Water We Doing?

by Marlowe Starling

April 15, 2019

The EPA could repeal the Clean Water Act, thereby opening up millions of acres of wetlands to development and commerce.

David Kaplan and Heather Obara at the “Clean Water Rule Roundtable” on April 3. Photo by Chris King.

Each day, hundreds of students walk past the Phelps Lab, a squat brick building on Museum Road. But one sunny afternoon last week, less than 10 stopped by a room scarcely bigger than an on-campus double dorm to hear three speakers discuss an imminent threat to the future of Florida’s freshwater ecosystems.

Last Wednesday, the UF Wetlands Center hosted a “Clean Water Rule Roundtable” to discuss the importance of the Clean Water Act to Florida, said Jenna Stevens, who organized the event for Environment Florida a non-profit policy group.

Passed in 1972, the Clean Water Act currently protects wetlands and waterways from development and pollution by restricting, for example, runoff from chemicals like pesticides and herbicides that contaminate vital sources of drinking water. Under President Obama, in 2015 the Clean Water Rule expanded these protections from large bodies of water, like lakes, to streams, tributaries and wetlands.

Then, last December, the Environmental Protection Agency and the Army Corp of Engineers announced a new proposal that would roll back many of these protections. If approved, the proposal would modify the agencies’ definitions of the “waters of the U.S.,” thereby opening up thousands of miles of waterways and millions of acres of wetlands to development and commerce. This pending repeal means certain streams, headwaters — the uphill sources of water — and isolated wetlands will no longer be protected.

Environmentalists and advocacy groups have dubbed this proposal the “Dirty Water Rule” because of the impacts it will have on waterways, notably pollution and habitat destruction. And in Florida, this new rule could threaten our drinking water, since wetlands naturally filter pollutants like nitrogen as they recharge the aquifer, our main source of drinking water.

Environment Florida, as an organization that seeks to raise awareness about Florida’s environmental issues, hoped to bring attention to this through the roundtable.

“If we’re not protecting wetlands and streams that recharge that aquifer, then we’re not only not protecting our springs, but we’re not protecting our drinking water here in Florida,” said Heather Obara, an associate director at the Florida Springs Institute, a science-based organization that focuses on conservation education.

“I think it’s very important that people do know that if our water is polluted, this is why,” Tidd said. “We as citizens have a voice collectively, and we have a right to stand up and fight for what we want.”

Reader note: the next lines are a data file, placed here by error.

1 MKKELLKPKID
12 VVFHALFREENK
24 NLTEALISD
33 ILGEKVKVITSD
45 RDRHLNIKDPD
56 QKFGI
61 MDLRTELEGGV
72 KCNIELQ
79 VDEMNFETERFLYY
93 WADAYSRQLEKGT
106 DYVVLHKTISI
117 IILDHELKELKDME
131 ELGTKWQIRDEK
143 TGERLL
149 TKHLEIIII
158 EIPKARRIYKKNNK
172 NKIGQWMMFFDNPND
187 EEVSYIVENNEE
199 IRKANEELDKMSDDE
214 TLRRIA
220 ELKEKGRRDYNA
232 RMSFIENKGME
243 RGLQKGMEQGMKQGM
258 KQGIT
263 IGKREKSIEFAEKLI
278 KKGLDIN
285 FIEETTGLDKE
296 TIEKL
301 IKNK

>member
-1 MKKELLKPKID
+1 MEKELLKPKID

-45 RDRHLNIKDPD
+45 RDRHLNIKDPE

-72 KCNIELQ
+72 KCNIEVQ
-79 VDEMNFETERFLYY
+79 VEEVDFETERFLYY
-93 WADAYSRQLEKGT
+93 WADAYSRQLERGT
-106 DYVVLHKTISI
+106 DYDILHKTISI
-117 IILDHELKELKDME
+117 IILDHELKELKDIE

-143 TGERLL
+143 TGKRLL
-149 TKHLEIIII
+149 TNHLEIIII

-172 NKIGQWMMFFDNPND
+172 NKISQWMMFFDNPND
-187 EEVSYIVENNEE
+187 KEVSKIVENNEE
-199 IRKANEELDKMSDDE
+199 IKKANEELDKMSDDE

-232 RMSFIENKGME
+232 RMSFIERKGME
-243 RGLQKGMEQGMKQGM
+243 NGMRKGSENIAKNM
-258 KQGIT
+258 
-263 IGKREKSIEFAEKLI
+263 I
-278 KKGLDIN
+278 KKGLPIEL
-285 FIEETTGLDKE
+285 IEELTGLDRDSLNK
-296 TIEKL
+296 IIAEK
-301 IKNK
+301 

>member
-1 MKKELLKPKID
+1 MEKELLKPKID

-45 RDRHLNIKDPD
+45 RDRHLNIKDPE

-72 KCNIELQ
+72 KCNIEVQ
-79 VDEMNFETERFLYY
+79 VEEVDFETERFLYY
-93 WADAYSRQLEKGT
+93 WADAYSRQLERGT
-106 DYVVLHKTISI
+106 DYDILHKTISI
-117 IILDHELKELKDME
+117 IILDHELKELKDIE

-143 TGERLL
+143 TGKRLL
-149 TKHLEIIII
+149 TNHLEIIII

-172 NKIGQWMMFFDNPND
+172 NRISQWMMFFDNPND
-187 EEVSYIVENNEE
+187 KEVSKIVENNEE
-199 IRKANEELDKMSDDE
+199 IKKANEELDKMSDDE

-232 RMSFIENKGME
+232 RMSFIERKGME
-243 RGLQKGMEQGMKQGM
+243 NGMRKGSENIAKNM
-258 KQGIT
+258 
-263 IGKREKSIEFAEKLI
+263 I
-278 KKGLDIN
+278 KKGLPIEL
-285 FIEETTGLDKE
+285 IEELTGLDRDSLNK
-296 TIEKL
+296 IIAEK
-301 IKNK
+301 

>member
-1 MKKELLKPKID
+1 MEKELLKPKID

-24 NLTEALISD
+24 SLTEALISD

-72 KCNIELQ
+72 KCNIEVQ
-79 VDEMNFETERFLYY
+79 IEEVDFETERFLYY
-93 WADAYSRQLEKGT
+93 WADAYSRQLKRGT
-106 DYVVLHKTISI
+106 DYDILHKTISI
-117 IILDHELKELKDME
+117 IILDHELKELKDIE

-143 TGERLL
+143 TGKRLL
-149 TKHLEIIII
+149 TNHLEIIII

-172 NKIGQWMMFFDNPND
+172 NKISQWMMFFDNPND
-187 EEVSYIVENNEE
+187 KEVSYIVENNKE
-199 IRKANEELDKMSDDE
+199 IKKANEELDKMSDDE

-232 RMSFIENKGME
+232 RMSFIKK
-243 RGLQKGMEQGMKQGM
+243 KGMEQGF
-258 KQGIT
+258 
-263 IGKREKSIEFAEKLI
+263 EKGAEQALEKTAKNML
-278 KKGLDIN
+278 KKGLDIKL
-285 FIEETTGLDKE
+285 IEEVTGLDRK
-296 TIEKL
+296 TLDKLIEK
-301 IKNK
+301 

The feeling of urgency at the roundtable was palpable, in part because the window for organizations, businesses and individuals to submit concerns about the “Dirty Water Rule” to the EPA closes April 15.

The EPA reads every individual comment submitted during the 60-day comment period, so the more comments people submit, the more aware the EPA will be of Americans’ concern, Stevens said.

David Kaplan, an environmental engineering professor at UF, pointed out during the roundtable that the 2015 protections actually economically benefit Florida. The United States generates an estimated $700 billion a year from isolated wetlands in economic services to humans, such as fishing and tubing, and $15.7 trillion a year from all headwater streams, Kaplan said, based on a Society for Freshwater Science WOTUS Comment Letter Guide published on April 1.

Kaplan informed attendees of the water wetlands and watersheds seminars held in Phelps Lab room 101 every Wednesday from 11:45 a.m. to 12:35 p.m., for which students can register to earn one credit. Each seminar focuses on a different topic, such as the efficiency of Everglades restoration, and is open to the public.

“We do have power,” Obara said. “The climate right now for speaking out is very good, and I encourage people to get involved. I think it is with the youth that we will see change.”

At the end of the roundtable, Holly Tidd, a 21-year-old UF political science senior and intern for Environment Florida, passed around a laptop for attendees to submit their comments to the EPA online. Tidd grew up in St. Petersburg, where she developed an appreciation for the natural environment and wildlife that fuels her motivation to lead a renewable energy campaign at UF.

Tidd noted the “Dirty Water Rule” affects more than just water. “To take away the protection of our already clean water is just kind of ridiculous in my point of view,” she said. “It’s only going to make it hard for us and for businesses to get our clean water in the first place.”

She said that most students and even business owners themselves do not even know about these rollbacks to the Clean Water Act, which she assumes is because of a lack media coverage.

“It is not as publicized, and I think it’s very important that people do know that if our water is polluted, this is why,” Tidd said. “We as citizens have a voice collectively, and we have a right to stand up and fight for what we want.” •

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